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Brazil and US partner on bioethanol production

Brazilian company CTBE will use US technology to increase bioethanol yield from sugarcane

Sugarcane biomass will be used to produce cellulosic ethanol

A Brazilian laboratory has chosen a US technology for a biomass research and development in an attempt to raise the production of bioethanol. The technology could raise yield of the biofuel by as much as 40 per cent.

Brazilian Bioethanol Science and Technology Laboratory, CTBE, selected Ohio’s firm AdvanceBio Systems’ SuPR2G Laboratory Scale Pretreatment Reactor for the R&D biomass project that should extend the output of bioethanol from sugarcane.

The US reactor produces fermentable sugars, biofuels and chemicals from lignocellulose rich biomass feedstocks. “The equipment will be used for research, development and demonstration of technology related to the production of biomass-based fuels and chemicals from lignocellulosic feedstocks in our Pilot Plant for Process Development,” according to Carlos Eduardo Vaz Rossell, industrial program director at CTBE.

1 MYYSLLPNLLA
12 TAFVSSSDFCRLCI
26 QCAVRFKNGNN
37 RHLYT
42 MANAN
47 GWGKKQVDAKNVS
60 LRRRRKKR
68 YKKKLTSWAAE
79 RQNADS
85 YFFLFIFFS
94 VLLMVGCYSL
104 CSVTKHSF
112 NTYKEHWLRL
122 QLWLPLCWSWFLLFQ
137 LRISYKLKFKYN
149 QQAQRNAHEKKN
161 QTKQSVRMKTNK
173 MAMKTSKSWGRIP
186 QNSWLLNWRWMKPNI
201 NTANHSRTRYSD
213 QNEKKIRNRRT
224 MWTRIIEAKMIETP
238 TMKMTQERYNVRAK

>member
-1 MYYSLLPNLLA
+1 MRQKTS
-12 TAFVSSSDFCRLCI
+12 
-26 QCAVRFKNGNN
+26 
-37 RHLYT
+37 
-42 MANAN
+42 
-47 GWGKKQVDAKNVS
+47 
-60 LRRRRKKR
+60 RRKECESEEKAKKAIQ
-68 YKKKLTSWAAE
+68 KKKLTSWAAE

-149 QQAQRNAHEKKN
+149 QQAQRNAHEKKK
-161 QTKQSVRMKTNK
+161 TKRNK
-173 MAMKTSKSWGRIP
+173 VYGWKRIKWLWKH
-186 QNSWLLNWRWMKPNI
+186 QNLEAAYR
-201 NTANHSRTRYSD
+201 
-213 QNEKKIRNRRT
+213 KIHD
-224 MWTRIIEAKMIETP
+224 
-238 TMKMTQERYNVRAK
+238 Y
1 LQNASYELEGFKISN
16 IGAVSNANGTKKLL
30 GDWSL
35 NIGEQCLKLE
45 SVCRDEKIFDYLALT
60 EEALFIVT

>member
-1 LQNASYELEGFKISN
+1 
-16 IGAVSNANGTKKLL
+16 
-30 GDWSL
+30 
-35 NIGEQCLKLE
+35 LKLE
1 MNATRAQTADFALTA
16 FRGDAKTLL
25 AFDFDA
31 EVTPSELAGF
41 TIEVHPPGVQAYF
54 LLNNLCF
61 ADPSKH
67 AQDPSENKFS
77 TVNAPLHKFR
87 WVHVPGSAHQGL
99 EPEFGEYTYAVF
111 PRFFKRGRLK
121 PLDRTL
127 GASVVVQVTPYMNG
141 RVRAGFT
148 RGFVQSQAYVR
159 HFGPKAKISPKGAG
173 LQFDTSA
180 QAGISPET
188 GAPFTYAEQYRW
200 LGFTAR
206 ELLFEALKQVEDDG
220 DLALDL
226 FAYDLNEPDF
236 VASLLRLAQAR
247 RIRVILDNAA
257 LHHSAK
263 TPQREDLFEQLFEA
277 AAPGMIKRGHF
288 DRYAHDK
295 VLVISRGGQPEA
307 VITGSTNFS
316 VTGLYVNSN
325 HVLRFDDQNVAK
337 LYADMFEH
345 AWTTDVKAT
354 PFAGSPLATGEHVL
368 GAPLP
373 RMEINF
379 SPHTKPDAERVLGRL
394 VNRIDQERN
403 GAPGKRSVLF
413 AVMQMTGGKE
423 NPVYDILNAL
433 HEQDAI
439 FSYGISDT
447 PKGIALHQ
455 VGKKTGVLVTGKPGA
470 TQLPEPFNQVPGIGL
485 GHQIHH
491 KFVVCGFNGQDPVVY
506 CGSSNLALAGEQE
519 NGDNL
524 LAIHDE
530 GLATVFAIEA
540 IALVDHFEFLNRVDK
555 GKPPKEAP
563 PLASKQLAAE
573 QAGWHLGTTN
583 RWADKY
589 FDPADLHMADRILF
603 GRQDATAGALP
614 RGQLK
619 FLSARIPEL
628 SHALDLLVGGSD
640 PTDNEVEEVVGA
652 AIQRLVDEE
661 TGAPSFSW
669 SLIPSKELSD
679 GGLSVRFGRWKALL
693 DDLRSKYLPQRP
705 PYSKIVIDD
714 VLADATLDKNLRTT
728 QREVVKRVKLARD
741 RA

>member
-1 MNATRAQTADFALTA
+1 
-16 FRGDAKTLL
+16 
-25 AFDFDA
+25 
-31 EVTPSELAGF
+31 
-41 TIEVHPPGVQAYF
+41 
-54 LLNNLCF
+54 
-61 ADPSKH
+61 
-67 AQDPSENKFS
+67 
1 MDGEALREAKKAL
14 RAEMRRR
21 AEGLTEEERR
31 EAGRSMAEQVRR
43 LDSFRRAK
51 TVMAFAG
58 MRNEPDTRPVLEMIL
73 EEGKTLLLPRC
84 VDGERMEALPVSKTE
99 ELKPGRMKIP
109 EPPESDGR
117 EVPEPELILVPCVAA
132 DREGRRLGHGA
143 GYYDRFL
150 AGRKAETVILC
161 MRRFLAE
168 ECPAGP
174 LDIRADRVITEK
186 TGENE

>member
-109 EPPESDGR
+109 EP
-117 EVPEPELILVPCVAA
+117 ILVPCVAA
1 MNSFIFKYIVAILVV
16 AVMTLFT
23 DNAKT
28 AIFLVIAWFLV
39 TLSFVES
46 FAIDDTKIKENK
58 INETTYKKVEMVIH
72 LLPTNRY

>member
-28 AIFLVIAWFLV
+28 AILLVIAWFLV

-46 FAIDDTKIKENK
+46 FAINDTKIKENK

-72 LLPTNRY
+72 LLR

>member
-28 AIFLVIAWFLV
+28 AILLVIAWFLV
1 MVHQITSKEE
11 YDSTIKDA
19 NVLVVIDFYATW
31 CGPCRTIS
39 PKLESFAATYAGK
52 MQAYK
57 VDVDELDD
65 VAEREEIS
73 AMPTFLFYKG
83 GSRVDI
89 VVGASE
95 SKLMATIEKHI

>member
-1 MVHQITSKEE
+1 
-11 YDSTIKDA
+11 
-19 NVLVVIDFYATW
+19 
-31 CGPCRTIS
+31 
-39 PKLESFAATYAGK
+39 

“By partnering with CTBE, we are contributing to the development of technology to produce cellulosic ethanol from sugarcane biomass and increasing the bioethanol yield from sugarcane in excess of 30 to 40 per cent”, said Dale Monceaux, a principal of AdvanceBio Systems.

AdvanceBio Systems’ reactor incorporates the “zero hold-up discharger” and is able to operate in either slurry or pneumatic product removal modes.  The SuPR2G system hydrolyses a range of agricultural feedstocks such as sugarcane, bagasse, corn stover and switchgrass.

“CTBE and AdvanceBio Systems intend to collaborate in CTBE’s R&D effort, not only in pretreatment, but also with other interrelated technologies,” said Rossell.